“I feel like my life is cleansing its colon
and it feels good
cuz its not used to not being so clogged
so it almost feels lacking
but now my brain is trying to catch up
and understand that it’s not empty or lacking
but just ready to be refilled with something better”
This was the best way that I could describe to my best friend, who seemed to be letting me go as we both have been making this drastic move from home to college, how I felt about losing her: through a Facebook message at 3am, since she had been failing to answer my calls. Not a day goes by in an all-female dorm that you can’t hear someone complaining about a boyfriend who “forgets” to call, or a friend from home who has chosen to “act new” now that they have all left their high school’s hometown. A common theme, however, exists among all of these stories of frustration, aggravation, and hurt feelings: transitions.
They say that experience brings maturity and that mistakes must be made along the way in order to gain it, but how, I ask, is it that so many of us “young people” at such a pivotal time as this seem to be lacking the basic tools to deal with this grave shift towards adulthood. Is it so simply dismissed as being that “we all go through it,” and “it will pass,” or is there more? I’m keen onto the generation that has raised me and my peers. They knew far better than the rest of us just how much of a sink or swim potential this “away-from-home” college experience held for us as first time freshman.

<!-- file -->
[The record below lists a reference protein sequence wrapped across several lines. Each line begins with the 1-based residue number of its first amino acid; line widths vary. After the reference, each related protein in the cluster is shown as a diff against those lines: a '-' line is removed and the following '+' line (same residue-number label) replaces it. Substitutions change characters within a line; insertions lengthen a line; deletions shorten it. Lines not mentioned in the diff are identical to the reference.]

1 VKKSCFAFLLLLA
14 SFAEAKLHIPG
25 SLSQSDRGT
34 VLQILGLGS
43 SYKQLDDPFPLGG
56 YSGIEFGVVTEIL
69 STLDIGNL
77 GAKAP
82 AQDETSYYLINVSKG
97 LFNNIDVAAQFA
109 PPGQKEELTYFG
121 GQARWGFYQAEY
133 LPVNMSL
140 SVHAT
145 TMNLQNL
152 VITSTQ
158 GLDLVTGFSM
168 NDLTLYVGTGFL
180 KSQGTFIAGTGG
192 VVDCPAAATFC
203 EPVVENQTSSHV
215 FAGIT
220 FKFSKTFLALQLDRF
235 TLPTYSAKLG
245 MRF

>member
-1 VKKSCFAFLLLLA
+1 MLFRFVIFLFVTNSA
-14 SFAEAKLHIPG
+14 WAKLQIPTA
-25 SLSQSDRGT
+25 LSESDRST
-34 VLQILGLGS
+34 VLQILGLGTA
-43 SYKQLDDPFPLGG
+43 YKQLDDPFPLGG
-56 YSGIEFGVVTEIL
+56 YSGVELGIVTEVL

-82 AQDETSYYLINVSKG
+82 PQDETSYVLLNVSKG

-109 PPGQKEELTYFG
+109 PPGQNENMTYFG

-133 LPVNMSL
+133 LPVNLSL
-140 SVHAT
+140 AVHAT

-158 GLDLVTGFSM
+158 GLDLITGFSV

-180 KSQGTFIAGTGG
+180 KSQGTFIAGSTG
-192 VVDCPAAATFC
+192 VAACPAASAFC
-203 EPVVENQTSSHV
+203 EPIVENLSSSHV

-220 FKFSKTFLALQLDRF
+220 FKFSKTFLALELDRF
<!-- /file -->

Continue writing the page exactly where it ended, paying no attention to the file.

I have seen some of my peers so homesick to the point that they literally packed their bags and went home, withdrawing from this school altogether, and others who claim this time to be the greatest that they’ve ever had; yet, not near one whom I’ve spoken to can hold a thirty minute conversation without mentioning a friend from home, or that small taco place on Belvidere back by their house, or their hometown’s sports team. We were expected to so suddenly drop anywhere from 17 to 20 years’ worth of our lives and with full-faith move on to something new. But how? Should we drag our childhoods on our backs, never forgetting every burden and goodtime they held? Or should we leave it all behind, running full-speed as fast as we can? I suppose learning the balance between the two is what it’s all about. Learning to manage this transition that I keep being reminded of, one which I would rather avoid and that seems to do nothing but overcomplicate my life before it finally decides to give, purging the unnecessary troubles, must be what college is all about, for the classroom is not even the half of it.